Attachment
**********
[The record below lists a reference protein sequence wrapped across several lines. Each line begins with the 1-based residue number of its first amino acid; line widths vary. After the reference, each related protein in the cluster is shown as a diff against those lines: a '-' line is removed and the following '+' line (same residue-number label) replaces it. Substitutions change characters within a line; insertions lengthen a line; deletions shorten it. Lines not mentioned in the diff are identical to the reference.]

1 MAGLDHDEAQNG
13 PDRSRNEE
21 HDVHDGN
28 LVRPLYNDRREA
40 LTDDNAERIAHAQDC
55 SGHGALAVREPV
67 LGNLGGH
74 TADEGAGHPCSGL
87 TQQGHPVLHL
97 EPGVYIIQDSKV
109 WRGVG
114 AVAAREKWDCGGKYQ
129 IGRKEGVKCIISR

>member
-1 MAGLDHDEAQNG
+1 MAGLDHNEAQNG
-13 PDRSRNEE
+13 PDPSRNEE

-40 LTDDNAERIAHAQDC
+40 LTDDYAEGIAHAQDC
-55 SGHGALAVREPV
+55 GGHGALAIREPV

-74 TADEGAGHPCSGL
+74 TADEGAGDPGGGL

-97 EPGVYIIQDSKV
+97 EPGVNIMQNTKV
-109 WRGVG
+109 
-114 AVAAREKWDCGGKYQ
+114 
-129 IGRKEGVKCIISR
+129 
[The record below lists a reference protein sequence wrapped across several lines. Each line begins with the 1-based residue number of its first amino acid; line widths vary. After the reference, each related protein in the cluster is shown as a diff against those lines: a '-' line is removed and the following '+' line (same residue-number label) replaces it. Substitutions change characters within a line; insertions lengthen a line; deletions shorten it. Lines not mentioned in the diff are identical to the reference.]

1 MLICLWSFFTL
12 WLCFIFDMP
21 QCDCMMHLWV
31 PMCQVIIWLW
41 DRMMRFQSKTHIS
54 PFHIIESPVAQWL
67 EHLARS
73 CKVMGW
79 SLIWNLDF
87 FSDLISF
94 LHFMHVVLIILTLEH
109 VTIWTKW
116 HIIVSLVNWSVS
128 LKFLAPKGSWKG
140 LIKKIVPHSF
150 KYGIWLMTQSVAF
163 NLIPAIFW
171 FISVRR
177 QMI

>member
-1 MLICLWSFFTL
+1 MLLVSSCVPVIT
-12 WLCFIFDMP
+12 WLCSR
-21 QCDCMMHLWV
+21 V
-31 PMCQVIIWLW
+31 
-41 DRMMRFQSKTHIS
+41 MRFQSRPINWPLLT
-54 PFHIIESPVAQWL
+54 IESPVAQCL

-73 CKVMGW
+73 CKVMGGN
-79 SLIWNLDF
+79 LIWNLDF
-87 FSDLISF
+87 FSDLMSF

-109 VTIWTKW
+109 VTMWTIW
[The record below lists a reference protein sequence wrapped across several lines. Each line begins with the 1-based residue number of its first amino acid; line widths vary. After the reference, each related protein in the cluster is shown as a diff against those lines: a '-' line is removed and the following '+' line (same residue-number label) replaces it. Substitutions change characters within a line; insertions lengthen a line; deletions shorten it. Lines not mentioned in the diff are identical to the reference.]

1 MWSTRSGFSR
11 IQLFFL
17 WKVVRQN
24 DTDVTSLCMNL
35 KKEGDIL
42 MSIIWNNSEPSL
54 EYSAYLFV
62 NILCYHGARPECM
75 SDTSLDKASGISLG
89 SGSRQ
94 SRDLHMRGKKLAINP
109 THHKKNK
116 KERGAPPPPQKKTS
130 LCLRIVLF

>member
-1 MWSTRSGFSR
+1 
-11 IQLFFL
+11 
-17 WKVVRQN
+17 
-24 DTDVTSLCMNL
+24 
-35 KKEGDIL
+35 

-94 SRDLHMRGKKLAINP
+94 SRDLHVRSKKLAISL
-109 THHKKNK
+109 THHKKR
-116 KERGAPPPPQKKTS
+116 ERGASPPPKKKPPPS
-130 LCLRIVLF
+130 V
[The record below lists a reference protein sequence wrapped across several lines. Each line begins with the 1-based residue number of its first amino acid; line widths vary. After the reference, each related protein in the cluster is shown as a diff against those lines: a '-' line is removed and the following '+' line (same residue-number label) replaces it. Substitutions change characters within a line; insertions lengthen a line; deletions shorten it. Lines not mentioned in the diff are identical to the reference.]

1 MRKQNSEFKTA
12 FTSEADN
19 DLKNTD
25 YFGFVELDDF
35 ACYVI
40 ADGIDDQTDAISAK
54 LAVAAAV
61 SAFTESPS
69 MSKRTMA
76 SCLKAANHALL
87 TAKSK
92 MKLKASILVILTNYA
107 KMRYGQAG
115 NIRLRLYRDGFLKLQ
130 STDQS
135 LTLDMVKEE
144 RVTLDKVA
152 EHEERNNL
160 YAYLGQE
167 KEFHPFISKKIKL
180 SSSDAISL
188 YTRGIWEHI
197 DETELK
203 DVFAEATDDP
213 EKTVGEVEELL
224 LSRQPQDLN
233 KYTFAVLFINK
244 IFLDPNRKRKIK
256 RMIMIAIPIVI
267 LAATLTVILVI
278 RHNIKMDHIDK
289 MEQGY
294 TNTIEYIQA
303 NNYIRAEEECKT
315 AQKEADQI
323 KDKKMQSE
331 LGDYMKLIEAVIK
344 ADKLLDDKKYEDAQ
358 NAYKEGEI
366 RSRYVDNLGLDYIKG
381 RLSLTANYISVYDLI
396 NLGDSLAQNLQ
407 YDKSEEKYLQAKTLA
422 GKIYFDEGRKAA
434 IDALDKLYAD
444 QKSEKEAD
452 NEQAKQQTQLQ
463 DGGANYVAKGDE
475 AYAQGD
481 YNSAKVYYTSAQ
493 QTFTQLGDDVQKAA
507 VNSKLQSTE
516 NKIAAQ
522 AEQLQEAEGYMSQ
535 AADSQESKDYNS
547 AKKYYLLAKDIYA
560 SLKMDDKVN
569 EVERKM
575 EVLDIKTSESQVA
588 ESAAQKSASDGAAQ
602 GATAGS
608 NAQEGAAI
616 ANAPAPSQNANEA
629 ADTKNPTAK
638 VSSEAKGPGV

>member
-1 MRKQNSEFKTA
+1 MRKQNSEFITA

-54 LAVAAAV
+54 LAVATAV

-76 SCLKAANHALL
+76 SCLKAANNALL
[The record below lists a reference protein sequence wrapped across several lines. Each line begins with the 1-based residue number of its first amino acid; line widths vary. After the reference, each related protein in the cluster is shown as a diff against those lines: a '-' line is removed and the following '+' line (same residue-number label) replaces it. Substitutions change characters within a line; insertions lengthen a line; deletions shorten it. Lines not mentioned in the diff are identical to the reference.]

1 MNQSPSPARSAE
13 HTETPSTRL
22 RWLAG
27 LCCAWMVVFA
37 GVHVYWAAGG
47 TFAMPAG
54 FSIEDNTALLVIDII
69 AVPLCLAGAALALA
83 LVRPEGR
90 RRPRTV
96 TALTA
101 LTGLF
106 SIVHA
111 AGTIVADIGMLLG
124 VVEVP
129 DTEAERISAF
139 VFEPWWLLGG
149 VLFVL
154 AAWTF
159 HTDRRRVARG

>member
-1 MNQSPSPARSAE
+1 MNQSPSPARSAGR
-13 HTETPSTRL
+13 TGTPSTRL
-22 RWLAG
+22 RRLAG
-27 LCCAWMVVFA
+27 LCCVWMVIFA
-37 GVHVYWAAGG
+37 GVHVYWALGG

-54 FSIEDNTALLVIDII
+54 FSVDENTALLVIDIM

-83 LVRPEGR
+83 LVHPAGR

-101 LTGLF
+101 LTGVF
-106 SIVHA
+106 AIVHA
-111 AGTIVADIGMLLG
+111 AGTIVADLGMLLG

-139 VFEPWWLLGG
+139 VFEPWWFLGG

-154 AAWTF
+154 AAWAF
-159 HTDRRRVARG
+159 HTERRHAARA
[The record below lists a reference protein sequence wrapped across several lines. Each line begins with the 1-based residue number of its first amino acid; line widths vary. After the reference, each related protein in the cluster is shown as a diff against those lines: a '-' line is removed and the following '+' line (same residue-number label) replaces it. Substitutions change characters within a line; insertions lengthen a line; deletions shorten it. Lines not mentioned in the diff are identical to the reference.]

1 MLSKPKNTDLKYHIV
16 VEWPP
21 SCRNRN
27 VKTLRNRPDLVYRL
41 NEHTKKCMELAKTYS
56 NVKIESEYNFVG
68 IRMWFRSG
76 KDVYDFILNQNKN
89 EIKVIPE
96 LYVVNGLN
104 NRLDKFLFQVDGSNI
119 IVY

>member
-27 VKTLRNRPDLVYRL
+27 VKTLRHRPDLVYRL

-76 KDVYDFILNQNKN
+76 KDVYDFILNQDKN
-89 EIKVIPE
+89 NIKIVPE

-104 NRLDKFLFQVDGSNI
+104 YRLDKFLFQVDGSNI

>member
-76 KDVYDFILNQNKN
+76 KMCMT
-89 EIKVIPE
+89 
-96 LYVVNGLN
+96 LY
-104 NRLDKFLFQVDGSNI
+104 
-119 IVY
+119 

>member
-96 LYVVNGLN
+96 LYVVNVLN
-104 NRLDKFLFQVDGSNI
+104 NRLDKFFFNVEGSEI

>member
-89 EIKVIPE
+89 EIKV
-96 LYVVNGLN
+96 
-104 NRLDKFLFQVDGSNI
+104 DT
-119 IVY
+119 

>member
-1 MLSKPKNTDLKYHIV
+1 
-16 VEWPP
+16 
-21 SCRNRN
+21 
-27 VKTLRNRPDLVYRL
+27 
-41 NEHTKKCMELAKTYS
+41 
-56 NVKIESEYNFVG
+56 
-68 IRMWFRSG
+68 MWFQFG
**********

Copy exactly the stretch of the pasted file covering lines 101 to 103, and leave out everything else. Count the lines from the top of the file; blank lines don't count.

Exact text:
-94 SRDLHMRGKKLAINP
+94 SRDLHVRSKKLAISL
-109 THHKKNK